The New York State Department of Financial Services (DFS) has assessed a $3 million penalty against Pacific Life Insurance Co. (PLIC) for conducting insurance business in New York without a license.
The penalty was ordered in connection with the company’s pension risk transfer (PRT) business. Pacific Life was served with a consent order from Acting New York State DFS Superintendent Adrienne Harris.
“This type of unlicensed insurance activity puts the hard-earned retirement dollars of New Yorkers at risk,” she said. “The department remains committed to safeguarding the retirement assets of New Yorkers and supporting the financial stability of individuals and families, which is even more critical today as we work to revive New York’s economy amid the ongoing pandemic.”
New York state investigations into PLIC actions found that, in 2016 and 2019, the company bid on and won two large transactions with a New York-based sponsor, in violation of state insurance laws.
“The investigation concluded that PLIC had done insurance business in New York without a New York license in connection with its pension risk transfer business,” the consent order states. “PLIC PRT representatives had exchanged hundreds of email communications and other contacts with businesses (including some located in New York) and communicated with New York individuals in violation of the insurance law.”
This enforcement action is the third penalty from DFS against unlicensed insurance businesses that have solicited and engaged in violations connected to PRT businesses.
In April 2020, New York state penalized Athene Holding Ltd. with a $45 million fine for New York insurance law violations in connection to subsidiary Athene Annuity & Life Co. and its PRT business. AIG was punished with $12 million in fines for violations related to its subsidiary, American General Life Insurance Co. (AGL), and that company’s PRT business early last year.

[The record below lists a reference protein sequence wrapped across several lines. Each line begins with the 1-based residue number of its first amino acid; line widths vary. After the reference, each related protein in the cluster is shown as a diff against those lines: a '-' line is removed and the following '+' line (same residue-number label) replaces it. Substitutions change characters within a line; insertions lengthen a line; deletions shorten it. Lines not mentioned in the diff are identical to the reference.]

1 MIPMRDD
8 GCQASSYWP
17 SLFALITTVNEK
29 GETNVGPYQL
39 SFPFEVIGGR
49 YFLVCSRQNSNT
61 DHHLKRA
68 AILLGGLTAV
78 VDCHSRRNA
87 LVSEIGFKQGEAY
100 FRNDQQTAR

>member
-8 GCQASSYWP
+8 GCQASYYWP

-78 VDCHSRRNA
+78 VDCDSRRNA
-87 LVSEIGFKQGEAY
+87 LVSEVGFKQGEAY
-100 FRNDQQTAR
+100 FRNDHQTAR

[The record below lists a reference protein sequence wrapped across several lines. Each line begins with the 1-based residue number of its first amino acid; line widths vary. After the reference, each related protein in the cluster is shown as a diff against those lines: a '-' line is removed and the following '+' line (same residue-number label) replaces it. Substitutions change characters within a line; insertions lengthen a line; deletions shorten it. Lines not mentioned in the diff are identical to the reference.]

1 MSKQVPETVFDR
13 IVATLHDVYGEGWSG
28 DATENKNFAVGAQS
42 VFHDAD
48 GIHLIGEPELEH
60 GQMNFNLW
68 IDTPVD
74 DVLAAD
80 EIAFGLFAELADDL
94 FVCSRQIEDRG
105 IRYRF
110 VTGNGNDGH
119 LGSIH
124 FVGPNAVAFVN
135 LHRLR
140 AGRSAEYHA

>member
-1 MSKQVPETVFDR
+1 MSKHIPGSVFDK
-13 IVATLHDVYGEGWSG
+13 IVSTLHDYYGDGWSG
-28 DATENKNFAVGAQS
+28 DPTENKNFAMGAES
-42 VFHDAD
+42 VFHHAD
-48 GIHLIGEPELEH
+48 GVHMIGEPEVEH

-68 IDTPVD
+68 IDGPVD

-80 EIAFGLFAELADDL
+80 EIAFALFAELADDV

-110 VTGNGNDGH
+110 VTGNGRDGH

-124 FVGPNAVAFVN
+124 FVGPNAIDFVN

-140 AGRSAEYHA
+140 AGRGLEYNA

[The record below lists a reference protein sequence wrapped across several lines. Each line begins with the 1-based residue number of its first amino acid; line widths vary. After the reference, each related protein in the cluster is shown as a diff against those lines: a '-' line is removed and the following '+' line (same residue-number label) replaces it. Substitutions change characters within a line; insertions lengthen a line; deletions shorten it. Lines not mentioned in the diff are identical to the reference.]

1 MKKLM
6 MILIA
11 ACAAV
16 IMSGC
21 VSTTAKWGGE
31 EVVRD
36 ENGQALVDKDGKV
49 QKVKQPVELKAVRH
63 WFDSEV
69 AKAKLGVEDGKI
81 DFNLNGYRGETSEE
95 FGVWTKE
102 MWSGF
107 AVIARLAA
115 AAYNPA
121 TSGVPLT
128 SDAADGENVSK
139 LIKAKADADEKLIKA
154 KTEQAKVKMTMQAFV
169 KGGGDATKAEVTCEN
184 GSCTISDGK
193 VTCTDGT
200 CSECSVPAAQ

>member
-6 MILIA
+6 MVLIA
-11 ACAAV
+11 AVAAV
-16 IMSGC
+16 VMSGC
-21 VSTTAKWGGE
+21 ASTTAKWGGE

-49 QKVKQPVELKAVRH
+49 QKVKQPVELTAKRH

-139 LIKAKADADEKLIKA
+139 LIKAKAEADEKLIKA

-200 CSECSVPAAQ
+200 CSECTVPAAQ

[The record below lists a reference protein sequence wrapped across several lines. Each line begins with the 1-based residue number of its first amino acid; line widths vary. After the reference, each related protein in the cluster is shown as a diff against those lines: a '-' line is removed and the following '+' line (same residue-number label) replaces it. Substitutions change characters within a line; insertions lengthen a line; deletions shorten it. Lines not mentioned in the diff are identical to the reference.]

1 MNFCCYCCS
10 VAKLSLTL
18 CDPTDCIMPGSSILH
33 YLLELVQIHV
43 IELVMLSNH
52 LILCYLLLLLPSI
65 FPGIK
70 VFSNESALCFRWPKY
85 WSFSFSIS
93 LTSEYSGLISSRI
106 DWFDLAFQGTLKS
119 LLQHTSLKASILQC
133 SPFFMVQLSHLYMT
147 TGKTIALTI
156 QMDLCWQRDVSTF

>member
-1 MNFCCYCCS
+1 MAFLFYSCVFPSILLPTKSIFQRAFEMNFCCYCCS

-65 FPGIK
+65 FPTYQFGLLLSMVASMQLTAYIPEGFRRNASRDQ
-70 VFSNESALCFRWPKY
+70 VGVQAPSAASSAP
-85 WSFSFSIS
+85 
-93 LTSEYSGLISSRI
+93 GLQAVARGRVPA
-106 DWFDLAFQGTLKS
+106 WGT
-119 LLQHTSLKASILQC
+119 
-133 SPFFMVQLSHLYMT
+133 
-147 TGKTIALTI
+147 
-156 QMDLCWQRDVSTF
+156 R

As part of the agreement with DFS, PLIC will transfer the handling of transactions to PLIC’s New York subsidiary, Pacific Life & Annuity Co.
New York state insurance law Section 1102 prohibits operating an insurance business unless it is appropriately licensed.
“Certain acts in New York, effected by mail from outside New York or otherwise, by any person or entity, constitute doing an insurance business in New York,” the consent order states. “Such acts include making, or proposing to make, as insurer, any insurance contract, including either issuance or delivery of a policy or contract of insurance to a resident of New York or to any firm, association, or corporation authorized to do business in New York, or solicitation of applications for any such policies or contracts; in addition to collecting any premium, membership fee, assessment or other consideration for any policy or contract of insurance.”
PLIC says Pacific Life “has taken the necessary steps to resolve the issue with the DFS and has implemented necessary changes to ensure proper pension risk transfer business practices in New York moving forward.”
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